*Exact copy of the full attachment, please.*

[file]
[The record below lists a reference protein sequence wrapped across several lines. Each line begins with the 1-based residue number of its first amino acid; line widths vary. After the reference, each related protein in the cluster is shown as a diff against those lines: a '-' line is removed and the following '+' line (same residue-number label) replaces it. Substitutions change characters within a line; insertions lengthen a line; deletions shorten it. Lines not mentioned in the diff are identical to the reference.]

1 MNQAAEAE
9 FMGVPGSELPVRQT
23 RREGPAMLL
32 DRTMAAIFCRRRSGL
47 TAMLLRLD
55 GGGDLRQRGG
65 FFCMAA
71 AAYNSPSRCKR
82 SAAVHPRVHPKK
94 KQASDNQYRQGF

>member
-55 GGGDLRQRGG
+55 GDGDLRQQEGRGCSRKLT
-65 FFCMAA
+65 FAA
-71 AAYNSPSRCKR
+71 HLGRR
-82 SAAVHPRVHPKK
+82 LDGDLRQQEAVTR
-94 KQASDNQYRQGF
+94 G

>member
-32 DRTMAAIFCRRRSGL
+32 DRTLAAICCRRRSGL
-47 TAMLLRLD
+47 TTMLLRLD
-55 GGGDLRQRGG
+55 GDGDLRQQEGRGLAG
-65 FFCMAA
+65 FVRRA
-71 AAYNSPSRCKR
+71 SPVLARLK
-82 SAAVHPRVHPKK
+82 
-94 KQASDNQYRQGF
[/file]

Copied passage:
[The record below lists a reference protein sequence wrapped across several lines. Each line begins with the 1-based residue number of its first amino acid; line widths vary. After the reference, each related protein in the cluster is shown as a diff against those lines: a '-' line is removed and the following '+' line (same residue-number label) replaces it. Substitutions change characters within a line; insertions lengthen a line; deletions shorten it. Lines not mentioned in the diff are identical to the reference.]

1 MNQAAEAE
9 FMGVPGSELPVRQT
23 RREGPAMLL
32 DRTMAAIFCRRRSGL
47 TAMLLRLD
55 GGGDLRQRGG
65 FFCMAA
71 AAYNSPSRCKR
82 SAAVHPRVHPKK
94 KQASDNQYRQGF

>member
-55 GGGDLRQRGG
+55 GDGDLRQQEGRGCSRKLT
-65 FFCMAA
+65 FAA
-71 AAYNSPSRCKR
+71 HLGRR
-82 SAAVHPRVHPKK
+82 LDGDLRQQEAVTR
-94 KQASDNQYRQGF
+94 G

>member
-32 DRTMAAIFCRRRSGL
+32 DRTLAAICCRRRSGL
-47 TAMLLRLD
+47 TTMLLRLD
-55 GGGDLRQRGG
+55 GDGDLRQQEGRGLAG
-65 FFCMAA
+65 FVRRA
-71 AAYNSPSRCKR
+71 SPVLARLK
-82 SAAVHPRVHPKK
+82 
-94 KQASDNQYRQGF